We were given an extensive tour upon our arrival at the training camp, starting with the bunk rooms (where we learned, among other things, that the NS boys don’t have access to washing machines — instead, they do their laundry in orange plastic buckets). Our guides also took us into a tv/game room, which one of my SAS graduates says is really there for show — according to him, they keep it locked on non-parent visit days (I like that Singapore NS’s version of a Potemkin village includes an XBox).

We had lunch in one of the cafeterias, which looks exactly like a canteen at pretty much any Singapore public school:

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We also had a presentation on the entire contents of a new recruit’s duffel bag…

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… a viewing of the recruits hard at work under Singapore’s mid-morning sun …

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… and a tour of the Individual Marksmanship Training Centre (where the motto is, “train today / marksman tomorrow”):

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I got to stand in one of those “foxholes” and fire a weapon at a computerized target, which was a disturbingly satisfying exercise.

The language of the military disconcerts me in any country. Here we have Singapore’s military oath of allegiance, where you are identified as a number before you are a name …IMG_0067

… a display titled “battle inoculation course” …

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… and these lyrics to an army song, which I found posted on a wall outside of the bunks:

“Kick them / HA / Push them kick them / HA / Into the river / Let them drown / We don’t need no terrorists / Hanging around.”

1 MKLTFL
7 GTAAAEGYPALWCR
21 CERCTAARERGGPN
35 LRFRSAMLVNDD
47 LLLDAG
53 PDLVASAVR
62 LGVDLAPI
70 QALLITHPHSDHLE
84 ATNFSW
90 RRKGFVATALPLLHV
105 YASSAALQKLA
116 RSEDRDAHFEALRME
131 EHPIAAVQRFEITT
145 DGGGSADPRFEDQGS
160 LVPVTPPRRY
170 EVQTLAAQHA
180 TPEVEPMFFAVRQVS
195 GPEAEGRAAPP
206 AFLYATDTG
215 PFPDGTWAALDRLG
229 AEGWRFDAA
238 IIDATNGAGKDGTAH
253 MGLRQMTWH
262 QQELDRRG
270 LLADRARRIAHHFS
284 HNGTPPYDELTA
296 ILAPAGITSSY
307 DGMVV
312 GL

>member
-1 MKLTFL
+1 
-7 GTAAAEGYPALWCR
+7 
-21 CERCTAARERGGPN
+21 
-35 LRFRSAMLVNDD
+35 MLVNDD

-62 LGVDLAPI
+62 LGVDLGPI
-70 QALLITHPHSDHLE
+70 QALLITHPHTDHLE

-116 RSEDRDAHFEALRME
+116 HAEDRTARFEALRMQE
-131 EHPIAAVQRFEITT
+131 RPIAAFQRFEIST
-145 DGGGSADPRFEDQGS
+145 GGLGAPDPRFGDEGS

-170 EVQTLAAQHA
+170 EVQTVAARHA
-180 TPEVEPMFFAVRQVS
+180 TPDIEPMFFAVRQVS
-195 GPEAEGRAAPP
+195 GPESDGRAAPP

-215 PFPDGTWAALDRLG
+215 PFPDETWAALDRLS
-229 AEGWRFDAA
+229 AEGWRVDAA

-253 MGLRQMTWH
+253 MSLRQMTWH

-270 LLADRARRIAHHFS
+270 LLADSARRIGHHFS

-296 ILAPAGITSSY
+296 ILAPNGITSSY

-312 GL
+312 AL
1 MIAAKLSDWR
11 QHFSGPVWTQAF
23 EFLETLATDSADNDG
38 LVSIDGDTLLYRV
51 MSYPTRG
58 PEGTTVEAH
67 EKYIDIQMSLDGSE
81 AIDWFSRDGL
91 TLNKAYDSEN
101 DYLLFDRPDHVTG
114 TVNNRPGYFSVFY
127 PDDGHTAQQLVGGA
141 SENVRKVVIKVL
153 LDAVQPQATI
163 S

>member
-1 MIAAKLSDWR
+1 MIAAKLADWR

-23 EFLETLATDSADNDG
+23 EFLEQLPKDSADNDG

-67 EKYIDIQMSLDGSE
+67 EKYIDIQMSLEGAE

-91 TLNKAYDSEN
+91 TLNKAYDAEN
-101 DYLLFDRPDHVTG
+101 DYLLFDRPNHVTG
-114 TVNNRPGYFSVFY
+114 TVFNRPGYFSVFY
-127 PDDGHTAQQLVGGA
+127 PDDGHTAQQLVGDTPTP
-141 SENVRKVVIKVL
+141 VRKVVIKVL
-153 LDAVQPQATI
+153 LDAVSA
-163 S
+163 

I also found myself frowning at LEARNet, a computer teaching system that allows recruits to learn how to shoot people using a “gaming application.”

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I know that kids shoot people in video games all the time, but somehow, using fake people so that you can learn to shoot real people strikes me as potentially problematic. Of course, there isn’t much land for training recruits here in Singapore, so we have to reply on simulators to a significant extent (the military also sends troops to train in “friendly” countries, such as India, Australia, and the US).

While I will always have my hesitations about military complexes, I left this trip with a healthy respect for what Singapore is trying to do. Singapore has an “it’s not whether, but when” approach to terrorism (there are public service signs to this effect at bus stops and in MRT stations). And this is a tiny, wealthy country in the middle of a region that has not always had a reputation for stability. Singapore’s answer is to have a large pool of trained persons at its disposal (after NS, every Singaporean man continues to serve for up to forty days every year in the national reserve). Every single male person must serve, regardless of economic status, education, race, or religion (there are no conscientious objectors — if you have religious compunctions and refuse to serve, you get to spend time in prison instead).

The one group that’s left out of all of this is women, who can volunteer, but who are not conscripted. This results in concerns that NS reinforces a male/female divide in Singaporean society, one in which the boys go on to become men while the women stay home and worry about whether those young men will be well fed in the field (indeed, we were shown two videos of an NS mom, an NS wife, and an NS girlfriend bemoaning the possible eating fate of their loved ones). NS reinforces gender stereotypes (I won’t even touch on questions of trans or non-binary people, because that’s not legal in Singapore). Some individuals are now asking whether girls will have to go into NS at some point in the future, but I suspect that’s a good while away.

I think that all Singapore high school educators should make a visit to the NS Basic Training center, if only to get a sense of what their young male seniors will soon be going through (one look at the obstacle course is enough to impress you that these guys are engaged in something serious). Plus, you get to ride on a ferry!